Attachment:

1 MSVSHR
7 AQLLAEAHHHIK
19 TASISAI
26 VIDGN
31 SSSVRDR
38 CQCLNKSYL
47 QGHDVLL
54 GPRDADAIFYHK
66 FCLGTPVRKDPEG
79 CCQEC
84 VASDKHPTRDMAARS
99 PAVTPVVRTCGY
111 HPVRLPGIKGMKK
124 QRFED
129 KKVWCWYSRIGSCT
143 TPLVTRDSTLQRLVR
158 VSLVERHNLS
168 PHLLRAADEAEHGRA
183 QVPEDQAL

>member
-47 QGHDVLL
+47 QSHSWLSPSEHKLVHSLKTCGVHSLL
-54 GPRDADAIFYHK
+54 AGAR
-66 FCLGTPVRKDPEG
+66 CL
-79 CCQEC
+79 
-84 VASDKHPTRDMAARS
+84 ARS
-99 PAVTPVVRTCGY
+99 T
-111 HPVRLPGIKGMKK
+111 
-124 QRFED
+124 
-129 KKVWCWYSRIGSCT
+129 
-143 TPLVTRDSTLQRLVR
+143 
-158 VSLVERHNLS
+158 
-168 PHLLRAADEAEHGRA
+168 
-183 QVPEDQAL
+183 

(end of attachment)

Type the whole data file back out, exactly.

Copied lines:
1 MSVSHR
7 AQLLAEAHHHIK
19 TASISAI
26 VIDGN
31 SSSVRDR
38 CQCLNKSYL
47 QGHDVLL
54 GPRDADAIFYHK
66 FCLGTPVRKDPEG
79 CCQEC
84 VASDKHPTRDMAARS
99 PAVTPVVRTCGY
111 HPVRLPGIKGMKK
124 QRFED
129 KKVWCWYSRIGSCT
143 TPLVTRDSTLQRLVR
158 VSLVERHNLS
168 PHLLRAADEAEHGRA
183 QVPEDQAL

>member
-47 QGHDVLL
+47 QSHSWLSPSEHKLVHSLKTCGVHSLL
-54 GPRDADAIFYHK
+54 AGAR
-66 FCLGTPVRKDPEG
+66 CL
-79 CCQEC
+79 
-84 VASDKHPTRDMAARS
+84 ARS
-99 PAVTPVVRTCGY
+99 T
-111 HPVRLPGIKGMKK
+111 
-124 QRFED
+124 
-129 KKVWCWYSRIGSCT
+129 
-143 TPLVTRDSTLQRLVR
+143 
-158 VSLVERHNLS
+158 
-168 PHLLRAADEAEHGRA
+168 
-183 QVPEDQAL
+183 